Multiplication and Division helps
Recently, I was faced with a child who seemed to “forget” her math facts. It was a frustrating moment for me! One day she remembered her multiplication tables and another day these facts had vanished into thin air! I had never been confronted with such a perplexing “brain cramp” as this before!! After much frustration, I went in search of how can I help this child? How can a child “get it” and then “lose it”? Well, I cannot answer that question, but I can tell you what we worked to resolve the problem.
We used Times Tales to cement the multiplication and division facts in memory. It’s a series of “tales” or short stories used to teach the “difficult” multiplication tables. They have cute cartoon characters to represent each number. An example is 8×4=32 (8 is a snowman and the number 4 is a chair). The illustrated tale goes like this… “Mrs. Snowman stood on a chair to reach her 3 buttons and 2 mittens.” Now, this tale was enough to make my eyes roll, scratch my head and say “Huh?? How confusing is that!”
With great hesitance I followed the instructions of daily reading these with my daughter. I was amazed how well this worked! I now realize her daydreaming and seeming to not pay attention was really her way of not being able to connect the dots, or make a connection that numbers such as 8×4 equals 32. From what I read, this is not uncommon for right brained thinking children. Some children think in pictures.
In the Times Tales workbook are worksheets and other activities. One activity is a cutout to make two dice you assemble to play a game. These dice mix the characters and numbers and the child rolls, reads and answers the given problem. We played to see who could answer the most facts in 30 seconds. We also played where I answered after 2 seconds, giving her the first chance to get the point. If she didn’t answer before Mom, then I got the point. Imagine laughing while learning math!
My right-brained daughter thinks in pictures! Today, we work with numbers and when there is a hesitance to answer a problem, I can simply say “Mrs. Snowman….chair” and the light bulb lights up! She now understands her multiplication AND division tables! I highly recommend this program to supplement any math curriculum where the child struggles to memorize the multiplication and division facts. You can find additional information at http://www.timestales.com/ .
Anyone 18 years or older needs to have a will. You can create a very simple document for a will, including the most important things to you and what should happen with these items. The document needs to be signed, witnessed and notarized. The original document needs to be stored where it can be found upon your death because a copy does not count as your will.
A few suggestions to ensure the original will is found, you may store a copy of a will in your personal files with an attached note stating where the original will is located. If an attorney creates your will, he/she will usually hold the original for you, if asked. A local bank’s trust department will also hold the original for you. These services are usually free to you.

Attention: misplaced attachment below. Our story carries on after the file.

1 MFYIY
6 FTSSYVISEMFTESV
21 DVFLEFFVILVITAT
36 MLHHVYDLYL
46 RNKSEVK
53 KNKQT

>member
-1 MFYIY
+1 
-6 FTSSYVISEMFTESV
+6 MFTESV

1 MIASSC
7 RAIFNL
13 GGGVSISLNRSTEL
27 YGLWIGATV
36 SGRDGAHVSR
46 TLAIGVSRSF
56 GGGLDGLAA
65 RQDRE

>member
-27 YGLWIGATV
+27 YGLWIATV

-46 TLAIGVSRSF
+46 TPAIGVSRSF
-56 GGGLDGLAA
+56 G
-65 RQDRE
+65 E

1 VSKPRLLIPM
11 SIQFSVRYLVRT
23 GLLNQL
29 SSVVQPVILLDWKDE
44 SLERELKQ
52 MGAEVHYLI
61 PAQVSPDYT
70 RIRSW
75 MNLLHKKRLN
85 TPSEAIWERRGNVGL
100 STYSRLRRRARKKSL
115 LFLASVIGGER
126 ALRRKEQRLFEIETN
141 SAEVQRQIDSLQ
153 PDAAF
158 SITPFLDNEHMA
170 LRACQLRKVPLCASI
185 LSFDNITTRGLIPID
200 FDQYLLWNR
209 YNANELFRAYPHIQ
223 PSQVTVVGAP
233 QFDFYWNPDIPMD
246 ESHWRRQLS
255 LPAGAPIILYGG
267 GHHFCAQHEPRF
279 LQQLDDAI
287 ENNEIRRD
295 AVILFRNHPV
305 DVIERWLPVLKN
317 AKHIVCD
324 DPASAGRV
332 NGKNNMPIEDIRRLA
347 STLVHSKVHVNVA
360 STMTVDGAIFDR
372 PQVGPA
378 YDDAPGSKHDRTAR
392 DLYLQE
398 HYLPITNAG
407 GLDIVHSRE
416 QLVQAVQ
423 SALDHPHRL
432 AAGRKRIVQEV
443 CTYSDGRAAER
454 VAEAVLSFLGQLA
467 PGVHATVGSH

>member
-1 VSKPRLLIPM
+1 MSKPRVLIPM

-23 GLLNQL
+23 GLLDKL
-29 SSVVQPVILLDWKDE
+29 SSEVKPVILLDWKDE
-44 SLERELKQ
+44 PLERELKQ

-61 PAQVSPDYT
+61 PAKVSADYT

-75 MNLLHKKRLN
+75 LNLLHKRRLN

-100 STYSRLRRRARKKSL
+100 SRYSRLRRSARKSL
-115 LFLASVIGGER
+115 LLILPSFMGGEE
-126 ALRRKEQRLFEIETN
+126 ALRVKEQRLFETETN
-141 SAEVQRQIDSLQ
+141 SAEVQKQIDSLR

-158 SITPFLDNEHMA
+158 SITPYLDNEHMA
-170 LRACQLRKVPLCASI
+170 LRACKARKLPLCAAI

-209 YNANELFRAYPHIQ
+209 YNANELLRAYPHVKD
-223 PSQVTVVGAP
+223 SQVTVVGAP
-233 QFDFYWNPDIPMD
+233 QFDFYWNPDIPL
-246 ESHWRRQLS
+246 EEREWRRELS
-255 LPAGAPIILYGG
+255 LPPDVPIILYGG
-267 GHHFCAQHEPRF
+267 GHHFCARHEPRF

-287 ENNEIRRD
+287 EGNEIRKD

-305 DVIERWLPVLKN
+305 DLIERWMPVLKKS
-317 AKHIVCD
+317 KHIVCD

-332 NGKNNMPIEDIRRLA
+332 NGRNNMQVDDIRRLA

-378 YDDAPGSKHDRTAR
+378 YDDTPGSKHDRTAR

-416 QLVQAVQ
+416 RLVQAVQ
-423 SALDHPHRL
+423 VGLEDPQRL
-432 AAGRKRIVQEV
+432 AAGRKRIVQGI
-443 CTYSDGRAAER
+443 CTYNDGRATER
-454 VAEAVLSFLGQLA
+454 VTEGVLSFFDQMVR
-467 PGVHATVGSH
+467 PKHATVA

Palmer Law Office, Ltd, (719)241-2705 is an honest, friendly, affordable law office that can assist you with your needs or e-mail email@example.com.
A will is a legal document that tells others, after you’ve passed from this life (die), what you want done with everything related to you! If you do not make a will, the state (government) steps in and makes these decisions for you. You might think this is okay, but let’s consider what this means. Are you really okay trusting the state’s decisions about who will care for your minor children? Are you really okay with the state deciding what happens to your pet(s)? Are you sure you trust the state to disperse anything you have in any way they want? All of this costs you/your surviving loved ones more than if you had a will.
If you have adult children, it can prevent hard feelings over who takes what of your belongings. If you have minor children, you get to say who cares for them until they reach adulthood. If you have adult children, you name which child is left specific personal items you own. If you have pets, your will can appoint who cares for them after you’re gone. If you have property, your will states how you want it divided.
If you are completely alone in this world, you should still have a will! You may want to leave everything to a cause you believe in and this will only happen if you have a will. I think you get my point. There are many decisions to consider.
If you have any questions, you can get a free legal consultation from an attorney I know, Philip E. Palmer, Palmer Law Office, (719)241-2705. You can also e-mail him at firstname.lastname@example.org. His prices are very affordable.
I decided to start a blog. My hope is to bring glory to God in all that is written and documented about my days as a wife, mother, homeschooling mom, and paralegal in training.
When I’m feeling stagnant, or bored, I like to read my journal entries. It encourages and reminds me of times that seemed so difficult, but are no longer. When I finish reading, I can always see growth and always see God’s hand in my life.
Lastly, if you happen to be reading this, and find a morsel of wisdom, then I am glad. If I didn’t write on this blog, no one else could read my notes. We are all to encourage one another!